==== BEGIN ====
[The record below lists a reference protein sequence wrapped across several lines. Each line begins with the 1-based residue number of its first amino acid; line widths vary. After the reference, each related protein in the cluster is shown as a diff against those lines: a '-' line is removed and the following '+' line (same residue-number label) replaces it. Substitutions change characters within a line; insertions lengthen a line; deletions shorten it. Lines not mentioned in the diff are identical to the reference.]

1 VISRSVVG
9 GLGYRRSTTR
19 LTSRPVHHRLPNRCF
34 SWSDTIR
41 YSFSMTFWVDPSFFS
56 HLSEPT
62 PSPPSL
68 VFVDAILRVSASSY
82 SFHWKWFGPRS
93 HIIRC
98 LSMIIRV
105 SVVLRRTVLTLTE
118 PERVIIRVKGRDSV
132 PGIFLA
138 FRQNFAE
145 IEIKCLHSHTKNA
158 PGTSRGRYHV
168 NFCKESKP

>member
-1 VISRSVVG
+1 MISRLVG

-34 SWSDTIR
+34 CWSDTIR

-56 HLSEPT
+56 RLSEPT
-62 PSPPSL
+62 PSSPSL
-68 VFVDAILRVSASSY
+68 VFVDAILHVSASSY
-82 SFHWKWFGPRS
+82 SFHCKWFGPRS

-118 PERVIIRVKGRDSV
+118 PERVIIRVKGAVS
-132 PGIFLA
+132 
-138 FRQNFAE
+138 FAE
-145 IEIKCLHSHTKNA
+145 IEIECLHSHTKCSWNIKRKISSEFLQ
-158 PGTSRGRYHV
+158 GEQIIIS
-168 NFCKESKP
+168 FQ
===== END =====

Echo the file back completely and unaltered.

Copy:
[The record below lists a reference protein sequence wrapped across several lines. Each line begins with the 1-based residue number of its first amino acid; line widths vary. After the reference, each related protein in the cluster is shown as a diff against those lines: a '-' line is removed and the following '+' line (same residue-number label) replaces it. Substitutions change characters within a line; insertions lengthen a line; deletions shorten it. Lines not mentioned in the diff are identical to the reference.]

1 VISRSVVG
9 GLGYRRSTTR
19 LTSRPVHHRLPNRCF
34 SWSDTIR
41 YSFSMTFWVDPSFFS
56 HLSEPT
62 PSPPSL
68 VFVDAILRVSASSY
82 SFHWKWFGPRS
93 HIIRC
98 LSMIIRV
105 SVVLRRTVLTLTE
118 PERVIIRVKGRDSV
132 PGIFLA
138 FRQNFAE
145 IEIKCLHSHTKNA
158 PGTSRGRYHV
168 NFCKESKP

>member
-1 VISRSVVG
+1 MISRLVG

-34 SWSDTIR
+34 CWSDTIR

-56 HLSEPT
+56 RLSEPT
-62 PSPPSL
+62 PSSPSL
-68 VFVDAILRVSASSY
+68 VFVDAILHVSASSY
-82 SFHWKWFGPRS
+82 SFHCKWFGPRS

-118 PERVIIRVKGRDSV
+118 PERVIIRVKGAVS
-132 PGIFLA
+132 
-138 FRQNFAE
+138 FAE
-145 IEIKCLHSHTKNA
+145 IEIECLHSHTKCSWNIKRKISSEFLQ
-158 PGTSRGRYHV
+158 GEQIIIS
-168 NFCKESKP
+168 FQ